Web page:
Dead Wrong: How Psychiatric Drugs Can Kill Your Child

From the makers of the award-winning documentaries Making a Killing: The Untold Story of Psychotropic Drugging and The Marketing of Madness: Are We All Insane? comes a searing new documentary (2010), exposing how devastating—and deadly—psychiatric drugs can be for children and families.

Behind the grim statistics of deaths, suicides, birth defects and serious adverse reactions is the human face of this global drugging epidemic—the personal stories of loss and courage of those who paid the real price.

Psychiatrists claim their drugs are safe for children?

Once you hear what eight brave mothers, their families, health experts, drug counselors and doctors have to say instead, you will come away convinced of one thing… Psychiatrists are DEAD WRONG.

 

Vitamin D Deficiency Linked With Airway Changes In Children With Severe Asthma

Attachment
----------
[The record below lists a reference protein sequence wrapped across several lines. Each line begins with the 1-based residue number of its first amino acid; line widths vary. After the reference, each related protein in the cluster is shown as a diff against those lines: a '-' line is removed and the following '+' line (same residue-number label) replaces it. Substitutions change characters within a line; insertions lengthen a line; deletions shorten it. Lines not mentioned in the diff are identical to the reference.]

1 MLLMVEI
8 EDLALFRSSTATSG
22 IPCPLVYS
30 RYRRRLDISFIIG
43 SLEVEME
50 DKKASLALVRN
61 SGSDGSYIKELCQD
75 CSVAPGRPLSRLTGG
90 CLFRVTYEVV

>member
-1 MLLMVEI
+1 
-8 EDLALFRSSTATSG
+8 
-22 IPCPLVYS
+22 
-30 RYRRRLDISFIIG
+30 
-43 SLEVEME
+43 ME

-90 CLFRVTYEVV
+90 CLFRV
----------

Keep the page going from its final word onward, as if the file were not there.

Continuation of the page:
Children with severe therapy-resistant asthma (STRA) may have poorer lung function and worse symptoms compared to children with moderate asthma, due to lower levels of vitamin D in their blood, according to researchers in London. Lower levels of vitamin D may cause structural changes in the airway muscles of children with STRA, making breathing more difficult. The study provides important new evidence for possible treatments for the condition.

The findings were published online ahead of the print edition of the American Thoracic Society’s American Journal of Respiratory and Critical Care Medicine.

“This study clearly demonstrates that low levels of vitamin D are associated with poorer lung function, increased use of medication, worse symptoms and an increase in the mass of airway smooth muscle in children with STRA,” said Atul Gupta, MRCPCH, M.D., a researcher from Royal Brompton Hospital and the National Heart and Lung Institute (NHLI) at Imperial College and King’s College London. “It is therefore plausible that the link between airway smooth muscle mass and lung function in severe asthma may be partly explained by low levels of vitamin D.”